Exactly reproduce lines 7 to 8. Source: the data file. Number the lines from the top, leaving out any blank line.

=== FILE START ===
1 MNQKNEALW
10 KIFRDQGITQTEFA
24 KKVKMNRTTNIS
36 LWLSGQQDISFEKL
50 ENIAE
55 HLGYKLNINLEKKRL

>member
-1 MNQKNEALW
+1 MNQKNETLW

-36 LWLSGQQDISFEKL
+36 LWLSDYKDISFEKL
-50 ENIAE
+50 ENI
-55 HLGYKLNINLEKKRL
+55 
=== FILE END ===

>member
-1 MNQKNEALW